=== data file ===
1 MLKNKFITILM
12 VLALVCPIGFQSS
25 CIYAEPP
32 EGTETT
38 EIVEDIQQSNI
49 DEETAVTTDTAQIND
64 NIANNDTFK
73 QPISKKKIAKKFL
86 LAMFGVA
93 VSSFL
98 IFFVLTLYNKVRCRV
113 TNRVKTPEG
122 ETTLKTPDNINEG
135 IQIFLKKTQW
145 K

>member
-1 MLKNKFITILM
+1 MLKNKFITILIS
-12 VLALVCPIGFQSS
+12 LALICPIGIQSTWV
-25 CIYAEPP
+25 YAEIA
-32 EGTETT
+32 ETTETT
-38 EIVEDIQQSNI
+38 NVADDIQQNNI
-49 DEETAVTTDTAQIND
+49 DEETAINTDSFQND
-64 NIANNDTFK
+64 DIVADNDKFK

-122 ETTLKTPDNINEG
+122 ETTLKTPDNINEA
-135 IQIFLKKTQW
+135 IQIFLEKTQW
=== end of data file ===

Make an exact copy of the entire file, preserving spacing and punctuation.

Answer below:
1 MLKNKFITILM
12 VLALVCPIGFQSS
25 CIYAEPP
32 EGTETT
38 EIVEDIQQSNI
49 DEETAVTTDTAQIND
64 NIANNDTFK
73 QPISKKKIAKKFL
86 LAMFGVA
93 VSSFL
98 IFFVLTLYNKVRCRV
113 TNRVKTPEG
122 ETTLKTPDNINEG
135 IQIFLKKTQW
145 K

>member
-1 MLKNKFITILM
+1 MLKNKFITILIS
-12 VLALVCPIGFQSS
+12 LALICPIGIQSTWV
-25 CIYAEPP
+25 YAEIA
-32 EGTETT
+32 ETTETT
-38 EIVEDIQQSNI
+38 NVADDIQQNNI
-49 DEETAVTTDTAQIND
+49 DEETAINTDSFQND
-64 NIANNDTFK
+64 DIVADNDKFK

-122 ETTLKTPDNINEG
+122 ETTLKTPDNINEA
-135 IQIFLKKTQW
+135 IQIFLEKTQW